Holiday Tipping: A Basic Guide
by Tabi Falcone
While the holidays can be a joyous time to rejoice in time spent with family and friends, they can also be a stressful time when it comes to figuring out how to gift and tip. Generally speaking, it is common courtesy to tip any type of “household help” (such as lawn service, house cleaners, in-home nannies, etc.) around the holidays. Most people understand this but are unsure what the standard tipping amount is. According to Emily Post, the queen of etiquette, a cash tip should be up to one week’s pay – or one visit’s pay if they don’t get paid weekly.
Obviously, one week’s pay for a nanny, for example, can be substantial, and meeting this standard for tipping is not realistic for many people. It is important to note that if following the “standard” for tipping will be a financial hardship, you absolutely should not follow it. There are other ways to show your appreciation than with cold hard cash. Well thought out gifts can be both more meaningful, as well as better for your budget in this case, especially if you get your children involved in the gift shopping or have them help make the gift itself. For a full-time, in-home caregiver (such as a nanny for a child or a health care worker for an elderly parent), a gift certificate for a spa treatment of some sort, such as a massage, would be an appropriate gift to go with something handmade.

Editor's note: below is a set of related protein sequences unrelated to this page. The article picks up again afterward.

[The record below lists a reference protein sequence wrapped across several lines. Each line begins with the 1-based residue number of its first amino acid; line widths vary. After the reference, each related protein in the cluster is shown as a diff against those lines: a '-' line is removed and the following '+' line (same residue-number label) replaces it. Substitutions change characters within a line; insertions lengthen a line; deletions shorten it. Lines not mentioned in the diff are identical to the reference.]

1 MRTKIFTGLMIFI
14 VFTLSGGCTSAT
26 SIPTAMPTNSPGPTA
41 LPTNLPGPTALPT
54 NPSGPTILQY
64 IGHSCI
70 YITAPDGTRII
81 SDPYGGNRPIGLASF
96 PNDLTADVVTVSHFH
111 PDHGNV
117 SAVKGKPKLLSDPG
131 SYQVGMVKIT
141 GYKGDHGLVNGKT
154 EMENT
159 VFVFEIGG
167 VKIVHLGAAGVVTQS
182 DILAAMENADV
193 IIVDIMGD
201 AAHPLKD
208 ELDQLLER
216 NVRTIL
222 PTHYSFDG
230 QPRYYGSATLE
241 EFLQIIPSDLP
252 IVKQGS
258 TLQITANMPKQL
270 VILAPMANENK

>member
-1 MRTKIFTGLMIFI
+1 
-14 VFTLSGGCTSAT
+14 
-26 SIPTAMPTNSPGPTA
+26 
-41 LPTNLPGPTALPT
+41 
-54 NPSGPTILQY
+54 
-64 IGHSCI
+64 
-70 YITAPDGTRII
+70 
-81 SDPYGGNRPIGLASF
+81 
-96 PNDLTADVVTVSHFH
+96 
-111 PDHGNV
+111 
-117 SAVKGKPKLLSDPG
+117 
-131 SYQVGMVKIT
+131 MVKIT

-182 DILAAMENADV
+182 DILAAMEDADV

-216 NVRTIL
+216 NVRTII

Other in-home but not full-time workers such as landscapers and housekeepers also warrant a holiday tip but not to the same extent. If doing cash, stick to the one visit rule. If deciding to do “cash” but with gift cards instead of actual money, keep in mind that these services are often done in crews. If you know how many people are actually cleaning your house every visit, and likewise with landscaping, then make sure to get even amounts of gift cards per person. If you are unsure, it’s safest to do cash and allow them to distribute evenly amongst themselves.
But what about those people who make our lives easier on a less than regular basis? For our regular hairdressers, pet groomers, personal shoppers, and whomever else you may feel inclined to tip around the holidays, start with the same rule and adjust accordingly. If you are not scheduled for your regular appointment during the holiday season, it’s absolutely acceptable to stop by their office or salon to drop off a gift basket with a holiday tip or gift card in it. In fact, I’m sure that would absolutely make their day!
Some people are also not legally allowed to take cash tips, such as postage workers, so keep this in mind when making your list. For your mail carrier, they are legally allowed to accept snacks, and gifts that have a value of $20 or less. Most importantly, do what feels right to you to show your appreciation for the people who work so hard to help make your life easier.